4. A Character Who Totally Should’ve Ended Up With Someone Else

These questions are obviously very hard for me. XD I’m not a big “shipper” so I don’t really know… I don’t really have a couple I hate.

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I don’t really like books being turned into movies… Oh, my, I sound like a real hater in in this post! XD But, yeah, I prefer books to stay books, and movies to come up with original plots. If I had to pick, I’d definitely say The Vampire Chronicles. Yes, it’s been done before, but I’m ready for a new one. Apparently, a tv show is in the making and I really hope it will be great.

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6. Totally Should’ve Kept The Original Covers

I literally have no answer for this one… Soooo, can I turn it around? The old cover I saw for The Daughter of the Forest was pretty, but the new one blew me away with its simplicitly. I think it’s prettier that the original one. Unfortunatelly, I think the other two books in the series haven’t been published with new covers yet…

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7. Totally Should’ve Stopped At Book One

I think The Vampire Chonicles should’ve stopped after book three. Maybe the books about Armand and Marius could stay, as spin-offs, but I think the first three were perfect and the rest was just too much. Tale of the Body Thief wasn’t that bad, but I didn’t like Memnoch the Devil at all. I’ve recently read Prince Lestat, and I enjoyed it at first, and was happy to meet the characters again, but in the end I though it was meh

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And, that’s it! I won’t be tagging anyone this time, but I hope some of you will do this tag! 😉

Classic Spotlight: Preface to The Tenant of Wildfell Hall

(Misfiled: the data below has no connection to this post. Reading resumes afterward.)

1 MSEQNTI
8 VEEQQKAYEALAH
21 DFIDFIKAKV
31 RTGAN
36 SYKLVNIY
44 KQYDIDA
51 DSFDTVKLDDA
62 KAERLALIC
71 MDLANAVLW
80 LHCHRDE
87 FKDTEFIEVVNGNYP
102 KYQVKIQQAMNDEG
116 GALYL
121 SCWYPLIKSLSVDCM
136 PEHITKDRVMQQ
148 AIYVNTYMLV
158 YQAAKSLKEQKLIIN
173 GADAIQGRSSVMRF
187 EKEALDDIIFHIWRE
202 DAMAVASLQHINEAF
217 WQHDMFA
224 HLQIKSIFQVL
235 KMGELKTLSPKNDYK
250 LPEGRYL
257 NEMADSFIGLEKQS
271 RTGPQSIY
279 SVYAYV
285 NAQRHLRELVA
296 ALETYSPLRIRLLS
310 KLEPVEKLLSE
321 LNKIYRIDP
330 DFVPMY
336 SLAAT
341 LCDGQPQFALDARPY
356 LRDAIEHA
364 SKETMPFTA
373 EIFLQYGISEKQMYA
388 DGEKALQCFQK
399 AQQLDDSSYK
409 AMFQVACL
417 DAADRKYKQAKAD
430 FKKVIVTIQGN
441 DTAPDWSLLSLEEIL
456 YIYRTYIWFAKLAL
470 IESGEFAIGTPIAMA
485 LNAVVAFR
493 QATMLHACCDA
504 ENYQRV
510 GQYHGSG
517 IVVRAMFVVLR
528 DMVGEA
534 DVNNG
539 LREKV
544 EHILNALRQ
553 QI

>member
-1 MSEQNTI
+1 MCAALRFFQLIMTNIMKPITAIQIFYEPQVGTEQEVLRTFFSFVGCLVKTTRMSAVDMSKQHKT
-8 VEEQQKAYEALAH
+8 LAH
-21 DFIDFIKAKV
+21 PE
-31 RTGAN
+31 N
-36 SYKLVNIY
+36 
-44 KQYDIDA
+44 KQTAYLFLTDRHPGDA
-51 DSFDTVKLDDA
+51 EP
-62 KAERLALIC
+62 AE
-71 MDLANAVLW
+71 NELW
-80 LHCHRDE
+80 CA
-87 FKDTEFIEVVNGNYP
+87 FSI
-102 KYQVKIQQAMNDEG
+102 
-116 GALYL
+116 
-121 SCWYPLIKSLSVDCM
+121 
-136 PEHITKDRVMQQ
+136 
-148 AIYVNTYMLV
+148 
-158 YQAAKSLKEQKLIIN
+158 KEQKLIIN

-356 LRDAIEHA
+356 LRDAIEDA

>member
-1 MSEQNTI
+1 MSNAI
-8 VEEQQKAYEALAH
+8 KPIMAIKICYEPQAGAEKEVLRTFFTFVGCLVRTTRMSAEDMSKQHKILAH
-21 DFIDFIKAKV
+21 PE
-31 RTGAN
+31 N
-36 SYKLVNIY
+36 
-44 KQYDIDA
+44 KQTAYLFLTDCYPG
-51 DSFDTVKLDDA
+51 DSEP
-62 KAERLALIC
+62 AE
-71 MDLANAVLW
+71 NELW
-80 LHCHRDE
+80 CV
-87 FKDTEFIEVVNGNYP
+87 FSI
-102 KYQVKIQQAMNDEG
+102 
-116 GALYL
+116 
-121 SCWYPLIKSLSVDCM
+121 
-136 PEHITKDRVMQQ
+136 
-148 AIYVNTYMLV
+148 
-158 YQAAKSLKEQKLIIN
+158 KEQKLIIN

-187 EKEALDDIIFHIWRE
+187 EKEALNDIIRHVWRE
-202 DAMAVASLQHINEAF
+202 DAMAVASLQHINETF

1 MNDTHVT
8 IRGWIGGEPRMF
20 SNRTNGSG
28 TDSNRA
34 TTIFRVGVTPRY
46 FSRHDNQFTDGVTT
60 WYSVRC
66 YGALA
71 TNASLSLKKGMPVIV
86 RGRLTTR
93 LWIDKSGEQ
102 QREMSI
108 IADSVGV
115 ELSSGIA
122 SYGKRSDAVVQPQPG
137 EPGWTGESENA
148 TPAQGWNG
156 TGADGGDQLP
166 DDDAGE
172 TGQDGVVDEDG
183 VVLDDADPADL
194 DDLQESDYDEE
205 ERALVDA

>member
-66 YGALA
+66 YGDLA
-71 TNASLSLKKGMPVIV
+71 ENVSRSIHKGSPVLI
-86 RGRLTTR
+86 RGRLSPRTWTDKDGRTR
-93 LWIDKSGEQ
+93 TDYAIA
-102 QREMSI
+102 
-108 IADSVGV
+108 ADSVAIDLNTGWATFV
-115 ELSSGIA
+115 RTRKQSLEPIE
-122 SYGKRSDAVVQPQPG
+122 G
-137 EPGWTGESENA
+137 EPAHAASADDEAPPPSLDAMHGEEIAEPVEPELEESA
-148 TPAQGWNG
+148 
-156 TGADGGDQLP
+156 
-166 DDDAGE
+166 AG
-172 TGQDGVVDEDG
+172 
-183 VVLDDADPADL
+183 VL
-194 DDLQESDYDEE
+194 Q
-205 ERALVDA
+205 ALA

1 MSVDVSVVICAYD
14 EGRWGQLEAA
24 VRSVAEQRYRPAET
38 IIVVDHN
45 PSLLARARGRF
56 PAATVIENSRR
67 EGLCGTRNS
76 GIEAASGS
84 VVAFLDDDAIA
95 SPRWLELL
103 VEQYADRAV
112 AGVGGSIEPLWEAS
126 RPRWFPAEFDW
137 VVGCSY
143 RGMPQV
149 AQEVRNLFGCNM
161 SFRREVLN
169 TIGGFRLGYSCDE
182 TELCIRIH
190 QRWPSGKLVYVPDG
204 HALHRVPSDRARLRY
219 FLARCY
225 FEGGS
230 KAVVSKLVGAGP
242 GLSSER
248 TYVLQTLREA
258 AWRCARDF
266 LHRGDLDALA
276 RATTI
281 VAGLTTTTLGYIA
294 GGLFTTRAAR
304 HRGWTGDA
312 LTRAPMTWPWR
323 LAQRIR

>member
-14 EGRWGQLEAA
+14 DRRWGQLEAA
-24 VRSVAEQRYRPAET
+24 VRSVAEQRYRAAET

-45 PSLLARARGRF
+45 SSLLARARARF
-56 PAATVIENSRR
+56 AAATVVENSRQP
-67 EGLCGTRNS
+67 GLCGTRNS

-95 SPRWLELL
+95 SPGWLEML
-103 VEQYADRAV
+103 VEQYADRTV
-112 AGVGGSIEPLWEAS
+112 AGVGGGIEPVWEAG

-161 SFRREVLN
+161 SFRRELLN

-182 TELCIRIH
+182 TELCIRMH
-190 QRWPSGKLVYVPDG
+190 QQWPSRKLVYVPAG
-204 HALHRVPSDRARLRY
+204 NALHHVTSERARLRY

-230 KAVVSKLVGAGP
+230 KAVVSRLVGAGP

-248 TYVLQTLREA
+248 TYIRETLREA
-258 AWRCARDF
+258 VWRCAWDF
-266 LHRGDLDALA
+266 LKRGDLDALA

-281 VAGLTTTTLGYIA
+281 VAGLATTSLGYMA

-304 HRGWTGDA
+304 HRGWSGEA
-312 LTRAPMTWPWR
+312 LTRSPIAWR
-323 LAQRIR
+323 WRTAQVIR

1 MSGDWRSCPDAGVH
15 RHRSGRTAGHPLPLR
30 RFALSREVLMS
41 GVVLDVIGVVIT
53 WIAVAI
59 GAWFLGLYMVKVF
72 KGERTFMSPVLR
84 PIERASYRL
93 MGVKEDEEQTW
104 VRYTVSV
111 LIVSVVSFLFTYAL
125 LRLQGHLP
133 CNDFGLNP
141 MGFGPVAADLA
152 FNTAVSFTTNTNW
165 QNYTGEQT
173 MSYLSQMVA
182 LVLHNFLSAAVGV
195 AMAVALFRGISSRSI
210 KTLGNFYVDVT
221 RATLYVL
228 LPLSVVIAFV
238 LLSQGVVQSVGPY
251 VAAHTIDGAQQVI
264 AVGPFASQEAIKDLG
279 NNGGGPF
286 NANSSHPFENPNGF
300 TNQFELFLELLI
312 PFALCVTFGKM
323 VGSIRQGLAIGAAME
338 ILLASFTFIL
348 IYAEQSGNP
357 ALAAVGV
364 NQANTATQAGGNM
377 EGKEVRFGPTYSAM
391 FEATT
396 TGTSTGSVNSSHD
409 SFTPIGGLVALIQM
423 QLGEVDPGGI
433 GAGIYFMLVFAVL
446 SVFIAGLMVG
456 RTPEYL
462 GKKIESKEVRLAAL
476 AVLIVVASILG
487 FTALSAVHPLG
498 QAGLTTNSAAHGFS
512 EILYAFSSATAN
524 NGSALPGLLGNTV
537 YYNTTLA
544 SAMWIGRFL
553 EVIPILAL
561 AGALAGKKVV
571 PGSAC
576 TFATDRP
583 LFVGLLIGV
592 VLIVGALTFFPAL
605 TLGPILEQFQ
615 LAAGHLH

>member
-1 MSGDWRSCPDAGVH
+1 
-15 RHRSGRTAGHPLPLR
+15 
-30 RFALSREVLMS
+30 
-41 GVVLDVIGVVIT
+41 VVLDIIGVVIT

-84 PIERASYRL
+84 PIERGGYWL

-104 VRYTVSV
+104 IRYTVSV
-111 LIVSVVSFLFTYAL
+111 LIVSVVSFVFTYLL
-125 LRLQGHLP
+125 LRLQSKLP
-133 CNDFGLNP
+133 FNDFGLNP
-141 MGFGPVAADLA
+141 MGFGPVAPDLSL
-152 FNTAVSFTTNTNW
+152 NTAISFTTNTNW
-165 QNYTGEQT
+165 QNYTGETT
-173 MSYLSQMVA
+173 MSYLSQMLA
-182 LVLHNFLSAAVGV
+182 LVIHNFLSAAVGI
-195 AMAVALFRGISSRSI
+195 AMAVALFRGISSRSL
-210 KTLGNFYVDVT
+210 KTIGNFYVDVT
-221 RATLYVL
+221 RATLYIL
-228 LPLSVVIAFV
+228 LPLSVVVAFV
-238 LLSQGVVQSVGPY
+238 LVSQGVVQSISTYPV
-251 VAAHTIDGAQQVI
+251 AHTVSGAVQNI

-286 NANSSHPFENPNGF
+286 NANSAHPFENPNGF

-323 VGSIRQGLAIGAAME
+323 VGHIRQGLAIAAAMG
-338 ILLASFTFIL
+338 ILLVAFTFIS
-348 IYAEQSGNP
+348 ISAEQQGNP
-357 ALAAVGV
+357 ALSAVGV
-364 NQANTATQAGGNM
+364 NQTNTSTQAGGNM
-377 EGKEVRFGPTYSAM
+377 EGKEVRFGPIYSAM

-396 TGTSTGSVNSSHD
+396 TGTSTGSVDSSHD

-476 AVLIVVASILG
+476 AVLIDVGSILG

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Hello, bloggers and other visitors! I recently noticed a hashtag on Instagram called Classics Thursday, and it gave me the idea to start a similar “meme” here on the blog. I’ve seen it on @katha_logisch and I’m not sure who the actual creator is, but I hope they don’t mind my idea of writing posts to accompany the Instagram photo. I’ve actually been thinking about making my blog and my Instagram more connected, so this is one way to do that, too. Anyway, the plan is to write a post about a classic on Thursdays (probably not every Thursday, but as often as I can manage).

My first Classic Spotlight post will be about one of my favourite classics, The Tenant of Wildfell Hall by Anne Brontë. Well, actually, it won’t be about the book, but the author’s Preface, which is a very important piece of feminist writing. In the preface, Anne Brontë responds to those who found her book too scandalous (and, sadly, her sister Charlotte was one of them). Some found it especially concerning that the author of such a book is female.

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In the novel, Brontë writes about alcoholism, and the suffering of a woman whose husband is an alcoholic. The  main character, Helen Huntington, leaves her husband to protect her son from his father’s influence, aware of the gossip and scandal her decision might cause.

What’s interesting to me is that Helen never actually divorces her husband – she even comes back to take care of him as he is dying. She is also extremely pious. Nothing Helen does is truly scandalous. Today, no one would find the novel too graphic either. And yet, that was how it was perceived. This opens some questions about censorhip and the many books that get banned even today for similar reasons.

This is what Anne Brontë writes in defence of her novel:

“…when we have to do with vice and vicious characters, I maintain it is better to depict them as they really are than as they would wish to appear. To represent a bad thing in its least offensive light is, doubtless, the most agreeable course for a writer of fiction to pursue; but is it the most honest, or the safest? Is it better to reveal the snares and pitfalls of life to the young and thoughtless traveller, or to cover them with branches and flowers? Oh, reader! if there were less of this delicate concealment of facts – this whispering, ‘Peace, peace,’ when their is no peace, there would be less of sin and misery to the young of both sexes who are left to wring their bitter knowledge from experience.”